Art And so to FACT one of the Biennial’s main venues. It’s difficult to remember a time when the FACT centre didn’t exist or what was in its place on Wood Street before all of this art and cinema took up residence here. It’s only when compiling this tag for my blog that I realised just how regularly I’ve been a visitor even if it’s been to the cinema less and less.
Indeed it’s only on this visit that I noticed how some of the staff have FACT on their t-shirts and other Picturehouse. As was explained to by an usher as I idled by the Box screen, there is an invisible demarcation line through the building, with everything on the left being owned and run by the arts organisation and everything on the right by the cinema chain.
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In the area which used to be the Media Lounge, Pedro Reyes has installed Melodrama and Other Games, a kind of playground for existential angst in which strangers and friends are tasked with playing games which the artist believes can “foster new tools for collective problem solving”. The walls are covered with brightly coloured posters in pastel shades, most eye-catchingly “Pillow Fight” next to a storage facility filled with all kinds of soft furnishings.
An invigilator approaches and explains some of the above and asks if I’d like to have a go. I wonder if there are any solo items and I’m introduced to a map of the Great Britain filled with words, the aim of which is to read rhythmic poety out-loud as quickly as possible. She says that because I’m on my own I’ll only need to go as far as Scotland but since that would seem like a job half finished I indicate that I’ll work my way through to Dover.
Shouting nonsense in public is surprisingly easy once you get started (which is presumably why politicians happen) and beginning with “Ingle Angle Golden Bangle” and finishing with “Iggle Oggle Black Bottle Out” I work my way through the Milliganesque mess of verse influenced by regional accents and sayings each indicated by a geographic location and arrow. Liverpool has no arrow, but since Ipswich didn’t have The Beatles it probably balances out.
Reading unfamiliar verse is unsurprisingly difficult and I do trip over my words a couple of times and have to stop briefly around Birmingham because it's becoming increasingly difficult to read without bending over so I carry on with the indentical poster above. I think I briefly have an audience too which serves me right though I’m not sure how much they are entertained. But this is the kind of art I tend to like, with an interactive element, sometimes mental, sometimes mental and physical.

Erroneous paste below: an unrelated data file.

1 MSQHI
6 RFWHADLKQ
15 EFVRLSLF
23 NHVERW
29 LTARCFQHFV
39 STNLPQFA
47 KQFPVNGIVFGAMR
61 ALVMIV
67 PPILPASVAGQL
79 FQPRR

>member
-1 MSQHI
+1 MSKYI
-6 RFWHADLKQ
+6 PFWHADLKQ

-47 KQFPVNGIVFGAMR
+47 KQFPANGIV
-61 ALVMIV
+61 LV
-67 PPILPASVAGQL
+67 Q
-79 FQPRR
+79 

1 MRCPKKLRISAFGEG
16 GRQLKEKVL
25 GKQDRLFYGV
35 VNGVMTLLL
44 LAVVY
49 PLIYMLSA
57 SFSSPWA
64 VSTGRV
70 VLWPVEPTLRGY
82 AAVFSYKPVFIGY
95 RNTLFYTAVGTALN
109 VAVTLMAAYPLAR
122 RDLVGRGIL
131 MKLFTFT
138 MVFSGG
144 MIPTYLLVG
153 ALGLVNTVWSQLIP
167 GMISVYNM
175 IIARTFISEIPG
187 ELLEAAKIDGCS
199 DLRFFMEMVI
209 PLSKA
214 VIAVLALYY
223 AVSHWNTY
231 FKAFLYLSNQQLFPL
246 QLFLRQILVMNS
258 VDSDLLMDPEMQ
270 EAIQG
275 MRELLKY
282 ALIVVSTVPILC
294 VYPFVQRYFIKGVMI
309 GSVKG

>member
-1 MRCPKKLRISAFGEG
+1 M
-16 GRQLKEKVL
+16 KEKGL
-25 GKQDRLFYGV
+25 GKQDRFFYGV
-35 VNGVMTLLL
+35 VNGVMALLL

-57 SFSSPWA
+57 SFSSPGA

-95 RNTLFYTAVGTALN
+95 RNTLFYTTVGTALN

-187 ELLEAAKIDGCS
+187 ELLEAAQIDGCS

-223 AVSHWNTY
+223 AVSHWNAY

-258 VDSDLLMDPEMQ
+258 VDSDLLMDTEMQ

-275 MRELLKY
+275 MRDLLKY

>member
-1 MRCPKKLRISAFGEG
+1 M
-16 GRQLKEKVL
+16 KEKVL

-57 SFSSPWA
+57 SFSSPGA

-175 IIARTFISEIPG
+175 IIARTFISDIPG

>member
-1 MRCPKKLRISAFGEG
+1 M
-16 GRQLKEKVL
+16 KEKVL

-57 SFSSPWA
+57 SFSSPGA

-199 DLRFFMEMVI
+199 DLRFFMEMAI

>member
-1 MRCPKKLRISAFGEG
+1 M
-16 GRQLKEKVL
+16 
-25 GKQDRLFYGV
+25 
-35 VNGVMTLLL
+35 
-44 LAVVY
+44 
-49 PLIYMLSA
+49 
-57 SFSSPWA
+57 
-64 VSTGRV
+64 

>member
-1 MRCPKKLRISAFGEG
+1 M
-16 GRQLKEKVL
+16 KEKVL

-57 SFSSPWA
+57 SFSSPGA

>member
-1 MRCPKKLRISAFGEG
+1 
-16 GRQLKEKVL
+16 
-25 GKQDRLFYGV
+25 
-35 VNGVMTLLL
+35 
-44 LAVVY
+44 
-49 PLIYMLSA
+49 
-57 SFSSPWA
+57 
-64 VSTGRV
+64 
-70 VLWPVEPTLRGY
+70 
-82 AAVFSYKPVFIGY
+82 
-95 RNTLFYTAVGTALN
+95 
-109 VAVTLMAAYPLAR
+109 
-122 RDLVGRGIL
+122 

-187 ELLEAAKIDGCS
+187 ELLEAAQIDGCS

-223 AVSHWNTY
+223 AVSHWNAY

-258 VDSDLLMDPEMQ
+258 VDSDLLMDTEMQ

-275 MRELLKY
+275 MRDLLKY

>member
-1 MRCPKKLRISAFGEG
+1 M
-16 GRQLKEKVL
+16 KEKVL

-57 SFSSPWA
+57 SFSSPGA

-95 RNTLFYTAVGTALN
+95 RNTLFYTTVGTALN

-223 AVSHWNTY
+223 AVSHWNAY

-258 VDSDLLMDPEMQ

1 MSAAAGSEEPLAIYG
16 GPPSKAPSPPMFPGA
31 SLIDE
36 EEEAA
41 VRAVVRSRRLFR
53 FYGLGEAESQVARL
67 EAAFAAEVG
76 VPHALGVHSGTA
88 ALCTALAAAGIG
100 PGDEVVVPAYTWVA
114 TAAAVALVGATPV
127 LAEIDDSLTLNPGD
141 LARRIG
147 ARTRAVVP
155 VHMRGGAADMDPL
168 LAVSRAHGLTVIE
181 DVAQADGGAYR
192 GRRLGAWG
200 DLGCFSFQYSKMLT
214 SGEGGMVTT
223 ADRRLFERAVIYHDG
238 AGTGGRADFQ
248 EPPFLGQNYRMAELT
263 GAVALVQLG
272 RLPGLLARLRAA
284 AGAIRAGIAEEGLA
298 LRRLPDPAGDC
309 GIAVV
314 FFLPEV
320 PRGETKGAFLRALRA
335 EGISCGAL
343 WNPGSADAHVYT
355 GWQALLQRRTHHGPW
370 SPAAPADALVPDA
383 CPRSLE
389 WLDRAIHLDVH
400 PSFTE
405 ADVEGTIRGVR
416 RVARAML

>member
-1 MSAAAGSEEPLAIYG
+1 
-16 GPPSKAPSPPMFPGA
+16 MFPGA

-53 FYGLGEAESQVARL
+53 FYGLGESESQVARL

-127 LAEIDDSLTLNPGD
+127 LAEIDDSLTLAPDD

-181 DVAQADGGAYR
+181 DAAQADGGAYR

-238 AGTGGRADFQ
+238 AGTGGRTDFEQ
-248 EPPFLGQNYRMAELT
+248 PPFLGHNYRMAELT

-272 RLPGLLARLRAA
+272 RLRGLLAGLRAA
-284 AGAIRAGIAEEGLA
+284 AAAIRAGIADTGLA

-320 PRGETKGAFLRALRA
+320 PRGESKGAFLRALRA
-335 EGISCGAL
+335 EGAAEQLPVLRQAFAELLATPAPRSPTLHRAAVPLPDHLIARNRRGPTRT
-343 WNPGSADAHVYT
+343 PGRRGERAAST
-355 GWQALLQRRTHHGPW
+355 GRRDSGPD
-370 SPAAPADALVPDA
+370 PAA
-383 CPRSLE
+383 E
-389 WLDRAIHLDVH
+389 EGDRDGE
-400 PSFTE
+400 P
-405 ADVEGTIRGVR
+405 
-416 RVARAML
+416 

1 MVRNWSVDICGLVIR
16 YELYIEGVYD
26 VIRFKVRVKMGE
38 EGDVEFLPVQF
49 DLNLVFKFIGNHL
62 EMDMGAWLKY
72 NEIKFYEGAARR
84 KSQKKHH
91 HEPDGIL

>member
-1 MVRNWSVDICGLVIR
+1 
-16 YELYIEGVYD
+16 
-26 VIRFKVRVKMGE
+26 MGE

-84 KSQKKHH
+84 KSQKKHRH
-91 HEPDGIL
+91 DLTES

Reyes’s main game is Melodrama, a homage to Snakes and Ladders which forces the player through the ups and downs of a relationship. The invigilator manages to corral a couple of other visitors, two girls, students I think, to play and the three of us sit around the table giggling our way through the various stages from meeting at a party to marriage to a party, the up arrows indicating emotional fulfilment, the down arrows signifying the pitfalls, the arguments, settling for less, that sort of thing.
The experience of playing with strangers is presumably different than with friends. Friends tend to know all of your secrets and each circle is a potential reminder of some moment experienced. Strangers are a blank slate and although there were a few knowing glances between the other two, none of us were prepared to say too much. The simplicity of the game presumably means its own as enjoyable as the company and the three of us were never going to be fast friends.
Perhaps relationships are a form of "collective problem solving". Even if the only people involved are the people involved, rather than the family and friends with their ears to listen, voices with advices and shoulders to cry on, the word "problem" so often used in relation to relationships suggests that there has to be something to solve. Except, of course, some problems are crossword puzzles, some are campaigns in Portal and some are the Hadamard conjecture.
For the end of the experience Reyes has left prizes in the form of the posters of the games so we can enjoy them again at home and they’re now sitting next to me as I type. The invigilator suggests I return when it’s busier and it's true this probably works best when there are more people to watch or enjoy the games with. But Reyes has at least created workm that like of the best artwork, forces the visitor out of their comfort zone.